Botanical term: “Imbibe”. Most seeds can remain dry-dormant for long periods of time. When they take in moisture to capacity, they are said to “imbibe” it, or to “become imbibed”. Some seeds, like the beans used for food, noticeably swell. Others, like tree seeds such as apples and maples, do not look much different. In these cases, the main change is internal texture. The plant embryo, which was hard and brittle when dry, becomes leathery or soft.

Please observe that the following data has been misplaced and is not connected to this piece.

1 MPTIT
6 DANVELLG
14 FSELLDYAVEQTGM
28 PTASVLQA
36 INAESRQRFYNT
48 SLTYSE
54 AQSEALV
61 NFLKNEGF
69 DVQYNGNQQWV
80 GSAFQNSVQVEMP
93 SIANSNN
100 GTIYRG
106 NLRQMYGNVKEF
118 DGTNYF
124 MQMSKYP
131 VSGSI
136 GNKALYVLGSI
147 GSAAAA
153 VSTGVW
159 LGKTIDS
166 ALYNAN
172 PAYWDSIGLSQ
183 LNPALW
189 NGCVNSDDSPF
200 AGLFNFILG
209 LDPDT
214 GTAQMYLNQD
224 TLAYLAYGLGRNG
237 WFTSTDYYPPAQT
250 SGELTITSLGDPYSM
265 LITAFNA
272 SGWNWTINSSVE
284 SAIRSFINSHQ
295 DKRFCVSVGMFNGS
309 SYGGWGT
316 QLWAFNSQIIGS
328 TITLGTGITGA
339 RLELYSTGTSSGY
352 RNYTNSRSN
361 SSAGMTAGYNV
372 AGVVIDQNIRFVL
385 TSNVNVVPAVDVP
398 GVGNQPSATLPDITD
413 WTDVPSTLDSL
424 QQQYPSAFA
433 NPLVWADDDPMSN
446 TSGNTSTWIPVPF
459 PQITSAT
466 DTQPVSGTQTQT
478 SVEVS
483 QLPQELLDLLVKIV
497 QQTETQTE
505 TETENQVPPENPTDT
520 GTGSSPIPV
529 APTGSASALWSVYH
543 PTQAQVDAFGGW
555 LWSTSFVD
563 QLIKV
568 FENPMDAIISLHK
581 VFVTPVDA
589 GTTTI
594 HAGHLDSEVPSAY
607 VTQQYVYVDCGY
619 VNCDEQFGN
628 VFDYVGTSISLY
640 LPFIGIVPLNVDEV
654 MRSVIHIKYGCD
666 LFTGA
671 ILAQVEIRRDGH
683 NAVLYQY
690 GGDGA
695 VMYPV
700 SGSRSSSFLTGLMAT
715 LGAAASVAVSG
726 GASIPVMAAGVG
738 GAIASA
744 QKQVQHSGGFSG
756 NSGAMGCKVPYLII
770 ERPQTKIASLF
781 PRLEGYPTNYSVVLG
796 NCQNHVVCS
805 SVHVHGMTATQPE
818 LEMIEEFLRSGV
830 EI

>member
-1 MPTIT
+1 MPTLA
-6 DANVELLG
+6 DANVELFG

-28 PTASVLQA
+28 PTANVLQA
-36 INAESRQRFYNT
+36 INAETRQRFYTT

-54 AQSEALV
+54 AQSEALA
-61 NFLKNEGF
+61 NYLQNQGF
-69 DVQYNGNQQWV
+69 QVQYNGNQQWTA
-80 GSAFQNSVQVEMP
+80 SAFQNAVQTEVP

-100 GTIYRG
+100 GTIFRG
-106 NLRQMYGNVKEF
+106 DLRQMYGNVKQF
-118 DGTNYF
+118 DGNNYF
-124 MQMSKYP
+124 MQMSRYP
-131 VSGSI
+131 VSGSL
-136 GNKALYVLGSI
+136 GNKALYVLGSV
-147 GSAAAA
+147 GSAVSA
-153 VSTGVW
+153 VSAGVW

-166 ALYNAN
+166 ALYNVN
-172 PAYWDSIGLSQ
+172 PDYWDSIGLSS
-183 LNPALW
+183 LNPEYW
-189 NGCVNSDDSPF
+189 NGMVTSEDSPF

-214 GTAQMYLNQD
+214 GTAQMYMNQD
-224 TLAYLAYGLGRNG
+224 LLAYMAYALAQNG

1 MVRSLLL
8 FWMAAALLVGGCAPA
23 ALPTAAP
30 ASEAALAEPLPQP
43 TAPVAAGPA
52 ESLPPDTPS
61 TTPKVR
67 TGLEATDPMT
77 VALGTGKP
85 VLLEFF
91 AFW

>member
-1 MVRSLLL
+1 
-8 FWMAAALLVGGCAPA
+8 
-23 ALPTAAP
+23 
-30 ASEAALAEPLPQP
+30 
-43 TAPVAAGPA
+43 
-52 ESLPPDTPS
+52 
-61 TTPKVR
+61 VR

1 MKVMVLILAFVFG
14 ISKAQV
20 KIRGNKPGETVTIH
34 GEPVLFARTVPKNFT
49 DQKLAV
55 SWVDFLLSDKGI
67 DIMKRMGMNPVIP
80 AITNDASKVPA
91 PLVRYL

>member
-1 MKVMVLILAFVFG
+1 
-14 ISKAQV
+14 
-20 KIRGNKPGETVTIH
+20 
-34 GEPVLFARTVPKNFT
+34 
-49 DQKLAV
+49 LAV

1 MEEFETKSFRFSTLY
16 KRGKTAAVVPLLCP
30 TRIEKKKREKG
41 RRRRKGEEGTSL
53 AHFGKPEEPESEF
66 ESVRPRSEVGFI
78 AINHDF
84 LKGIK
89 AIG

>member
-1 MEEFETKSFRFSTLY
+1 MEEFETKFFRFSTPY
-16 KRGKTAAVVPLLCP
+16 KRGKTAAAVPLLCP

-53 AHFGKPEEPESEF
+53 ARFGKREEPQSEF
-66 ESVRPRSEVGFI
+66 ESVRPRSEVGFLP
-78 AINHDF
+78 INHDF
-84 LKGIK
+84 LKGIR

The state of “being imbibed” with moisture is distinct from simply “wetted”. Seeds with an impervious coat may not become imbibed, even when soaked in water. On the other hand, many seeds will become fully imbibed when placed in soil that seems scarcely moist to the touch.